In Book Two, there is a story that similarly portrays the image of a domestic bird, a hen, and her counterparts, ducks, which are free to fly and swim in water and walk also on land. In The Story about Ducklings Nurtured by a Domestic Bird (3785-3800), Rumi emphasizes through the metaphor of animals again, that one must seek unity with the Divine and leave all worldly possessions and needs behind. He writes that it is the hen, which is a metaphor for the carnal soul, “who is attached to earth. [The] heart yearns passionately for the ocean; from your true mother (the Divine) it gained that emotion. Your fondness for the world comes from your nurse— Abandon her! Her views are always the worse!” (3785). These two types of birds and their relationship to one another represent the desire manifested by the carnal soul to be attached to worldly things, and the eternal soul that continues to fight to be free and experience the Divine and leave carnal desires behind. The hen can only know land, where the duck has been made to live both in water and on land. This is yet another reference to the mystic as a fish made for water, being love and unity with the Divine. This water is later compared to Solomon, who was taught (by God) the speech of the birds and understood divine language just as the ocean understands the language of God (17: 16-17). This is where the metaphor of the bird comes to light, as men have been chosen and are privileged with both an eternal and a carnal soul, so to have the choice to be with the Divine, where animals have but carnal souls, and angels only eternal.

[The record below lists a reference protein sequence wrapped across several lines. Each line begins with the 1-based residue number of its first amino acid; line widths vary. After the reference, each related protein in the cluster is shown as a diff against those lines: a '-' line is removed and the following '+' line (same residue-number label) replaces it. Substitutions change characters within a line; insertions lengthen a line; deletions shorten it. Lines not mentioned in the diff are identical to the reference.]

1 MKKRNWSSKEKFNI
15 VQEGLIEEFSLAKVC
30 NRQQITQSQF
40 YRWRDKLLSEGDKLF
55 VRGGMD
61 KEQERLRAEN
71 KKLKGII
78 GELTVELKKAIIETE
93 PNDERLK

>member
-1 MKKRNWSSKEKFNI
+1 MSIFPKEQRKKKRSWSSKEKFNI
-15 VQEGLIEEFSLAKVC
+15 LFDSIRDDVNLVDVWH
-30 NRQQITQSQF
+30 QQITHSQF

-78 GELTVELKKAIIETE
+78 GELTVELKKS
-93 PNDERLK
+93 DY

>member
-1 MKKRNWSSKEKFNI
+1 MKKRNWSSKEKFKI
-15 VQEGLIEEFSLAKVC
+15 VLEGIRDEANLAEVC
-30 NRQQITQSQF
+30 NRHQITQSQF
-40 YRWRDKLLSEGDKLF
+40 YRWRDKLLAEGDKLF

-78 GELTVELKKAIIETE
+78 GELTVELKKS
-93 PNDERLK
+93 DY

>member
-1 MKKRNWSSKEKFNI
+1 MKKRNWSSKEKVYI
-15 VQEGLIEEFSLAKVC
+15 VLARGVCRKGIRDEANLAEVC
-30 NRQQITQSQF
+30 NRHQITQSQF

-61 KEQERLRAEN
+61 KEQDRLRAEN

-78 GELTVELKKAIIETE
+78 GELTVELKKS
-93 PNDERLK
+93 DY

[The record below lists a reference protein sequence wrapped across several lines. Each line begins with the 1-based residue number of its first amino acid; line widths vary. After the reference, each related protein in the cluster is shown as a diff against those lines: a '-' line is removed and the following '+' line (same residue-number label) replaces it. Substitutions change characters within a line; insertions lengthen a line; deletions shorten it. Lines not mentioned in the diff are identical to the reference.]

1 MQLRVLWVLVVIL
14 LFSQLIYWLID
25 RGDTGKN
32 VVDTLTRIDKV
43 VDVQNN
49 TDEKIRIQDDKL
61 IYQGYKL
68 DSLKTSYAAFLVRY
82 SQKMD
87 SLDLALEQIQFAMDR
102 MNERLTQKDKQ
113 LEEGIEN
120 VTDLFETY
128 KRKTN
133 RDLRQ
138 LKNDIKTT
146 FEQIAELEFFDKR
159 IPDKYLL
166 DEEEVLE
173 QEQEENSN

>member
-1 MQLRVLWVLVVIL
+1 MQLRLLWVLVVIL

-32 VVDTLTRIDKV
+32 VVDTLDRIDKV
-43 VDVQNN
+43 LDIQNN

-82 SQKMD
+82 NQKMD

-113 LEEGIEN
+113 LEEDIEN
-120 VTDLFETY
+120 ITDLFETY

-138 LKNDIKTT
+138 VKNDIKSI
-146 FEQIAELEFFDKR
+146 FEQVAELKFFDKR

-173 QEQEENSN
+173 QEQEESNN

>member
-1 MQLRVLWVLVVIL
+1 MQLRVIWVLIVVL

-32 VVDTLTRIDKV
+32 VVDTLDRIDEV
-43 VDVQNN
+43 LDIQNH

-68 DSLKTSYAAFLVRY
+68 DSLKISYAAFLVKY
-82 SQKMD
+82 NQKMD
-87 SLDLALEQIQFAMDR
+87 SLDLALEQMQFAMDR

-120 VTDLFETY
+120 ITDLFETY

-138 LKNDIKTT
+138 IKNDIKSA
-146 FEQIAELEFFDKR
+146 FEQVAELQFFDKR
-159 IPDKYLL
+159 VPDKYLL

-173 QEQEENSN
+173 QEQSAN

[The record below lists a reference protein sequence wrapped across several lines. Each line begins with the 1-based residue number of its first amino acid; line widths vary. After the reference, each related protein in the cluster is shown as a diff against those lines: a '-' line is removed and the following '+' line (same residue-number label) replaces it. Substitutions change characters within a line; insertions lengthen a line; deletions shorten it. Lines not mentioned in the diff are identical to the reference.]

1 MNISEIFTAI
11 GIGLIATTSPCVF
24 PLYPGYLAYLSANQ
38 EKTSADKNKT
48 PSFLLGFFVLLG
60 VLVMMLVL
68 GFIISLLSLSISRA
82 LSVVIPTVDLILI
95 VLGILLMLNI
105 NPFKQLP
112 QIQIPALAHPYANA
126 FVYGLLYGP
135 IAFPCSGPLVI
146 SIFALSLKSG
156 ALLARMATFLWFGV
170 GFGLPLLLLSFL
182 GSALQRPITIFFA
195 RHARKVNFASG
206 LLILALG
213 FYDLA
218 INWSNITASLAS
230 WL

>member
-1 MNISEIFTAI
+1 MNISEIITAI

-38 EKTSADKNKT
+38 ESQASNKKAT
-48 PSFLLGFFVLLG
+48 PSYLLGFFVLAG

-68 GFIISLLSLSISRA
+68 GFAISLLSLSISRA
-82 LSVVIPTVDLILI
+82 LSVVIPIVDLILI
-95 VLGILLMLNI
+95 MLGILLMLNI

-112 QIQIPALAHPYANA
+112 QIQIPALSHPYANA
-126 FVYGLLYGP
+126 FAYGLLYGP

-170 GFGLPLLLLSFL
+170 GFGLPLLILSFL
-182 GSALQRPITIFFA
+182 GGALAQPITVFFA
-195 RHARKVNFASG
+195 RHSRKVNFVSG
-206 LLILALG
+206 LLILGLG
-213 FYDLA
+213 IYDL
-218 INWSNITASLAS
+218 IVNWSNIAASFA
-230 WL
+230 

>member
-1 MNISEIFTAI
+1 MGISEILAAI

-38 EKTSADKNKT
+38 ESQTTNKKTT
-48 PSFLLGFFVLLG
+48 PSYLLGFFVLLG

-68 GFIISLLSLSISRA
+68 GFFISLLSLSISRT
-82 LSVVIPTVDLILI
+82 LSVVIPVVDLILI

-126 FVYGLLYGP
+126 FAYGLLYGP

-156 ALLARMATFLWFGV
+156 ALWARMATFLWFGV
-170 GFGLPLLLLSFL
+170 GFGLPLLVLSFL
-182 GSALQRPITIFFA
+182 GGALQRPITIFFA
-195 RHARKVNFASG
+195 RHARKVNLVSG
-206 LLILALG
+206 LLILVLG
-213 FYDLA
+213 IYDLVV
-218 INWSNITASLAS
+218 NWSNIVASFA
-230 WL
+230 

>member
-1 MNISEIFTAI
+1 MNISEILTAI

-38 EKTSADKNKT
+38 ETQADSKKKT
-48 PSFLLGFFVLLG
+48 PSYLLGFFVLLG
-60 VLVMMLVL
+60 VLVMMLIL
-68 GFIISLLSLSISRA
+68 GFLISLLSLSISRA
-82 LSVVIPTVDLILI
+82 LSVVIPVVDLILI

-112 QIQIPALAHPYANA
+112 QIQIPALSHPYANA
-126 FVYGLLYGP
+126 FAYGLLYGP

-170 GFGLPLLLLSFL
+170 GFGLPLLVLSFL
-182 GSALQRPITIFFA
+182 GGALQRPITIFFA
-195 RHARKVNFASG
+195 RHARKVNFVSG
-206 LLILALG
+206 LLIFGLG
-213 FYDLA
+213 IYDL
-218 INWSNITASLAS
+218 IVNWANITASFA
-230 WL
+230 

The line “We have honored the sons of Adam”, refers to a verse in the Quran in which God says, “And, truly, We have honored the sons of Adam, have carried them on the land and the sea, have provided them with (lawful) good things, and have favored them far above most of those We have created with a distinct excellence” (17:70) The mention of Adam is where Rumi clarifies his metaphor and introduces man, a being that is inspired by holy revelation, and has the power to actively choose to follow the path and to “leave ‘we’ve conveyed them to land’ behind” (3790). Sufis believe that every human possesses an eternal soul, reflect of the Divine, and so that we all have the capacity to reach enlightenment and unity with the divine for we have each been endowed with this soul. “We are all waterfowl, my mystic friends”

Animals hold a specific function in Rumi’s poetry, and for many other sufi poets. Because it is believed that animals are not endowed with eternal souls in the way that man is, the use of animals in depicting select characteristics and states of being of man to articulate core Sufi views and God’s expectations and request of man. These strong metaphors urge man to act on behalf of being human rather than succumbing to their carnal souls which would tie them to earth.


Works Cited

Mahallati, Jafar. February 24, 2016. Lecture: Origins and Development of Classical and Medieval Sufism.

Rumi, Jalal al-Din. 2007. Masnavi. Oxford, GB: OUP Oxford. Accessed April 4, 2016. ProQuest ebrary.

Rumi, Jalal al-Din. trans Ibrahim Gamard. Commentary R.A Nicholson 1926. “The Mathnawî-yé Ma`nawî” [Rhymed Couplets of Deep Spiritual Meaning]. doa: April 3, 2016.